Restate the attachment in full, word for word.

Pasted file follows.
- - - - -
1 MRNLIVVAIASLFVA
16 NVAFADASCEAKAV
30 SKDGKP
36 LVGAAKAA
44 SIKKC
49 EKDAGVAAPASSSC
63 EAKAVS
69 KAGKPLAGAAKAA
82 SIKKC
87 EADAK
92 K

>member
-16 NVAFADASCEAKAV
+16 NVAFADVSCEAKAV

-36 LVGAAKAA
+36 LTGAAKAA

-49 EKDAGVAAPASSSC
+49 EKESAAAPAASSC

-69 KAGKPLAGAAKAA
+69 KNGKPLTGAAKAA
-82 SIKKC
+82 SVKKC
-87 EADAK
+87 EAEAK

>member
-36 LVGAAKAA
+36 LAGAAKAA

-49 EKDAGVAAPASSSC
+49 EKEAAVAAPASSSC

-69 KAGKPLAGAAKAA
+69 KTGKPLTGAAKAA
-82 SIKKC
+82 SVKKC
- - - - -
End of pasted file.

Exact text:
1 MRNLIVVAIASLFVA
16 NVAFADASCEAKAV
30 SKDGKP
36 LVGAAKAA
44 SIKKC
49 EKDAGVAAPASSSC
63 EAKAVS
69 KAGKPLAGAAKAA
82 SIKKC
87 EADAK
92 K

>member
-16 NVAFADASCEAKAV
+16 NVAFADVSCEAKAV

-36 LVGAAKAA
+36 LTGAAKAA

-49 EKDAGVAAPASSSC
+49 EKESAAAPAASSC

-69 KAGKPLAGAAKAA
+69 KNGKPLTGAAKAA
-82 SIKKC
+82 SVKKC
-87 EADAK
+87 EAEAK

>member
-36 LVGAAKAA
+36 LAGAAKAA

-49 EKDAGVAAPASSSC
+49 EKEAAVAAPASSSC

-69 KAGKPLAGAAKAA
+69 KTGKPLTGAAKAA
-82 SIKKC
+82 SVKKC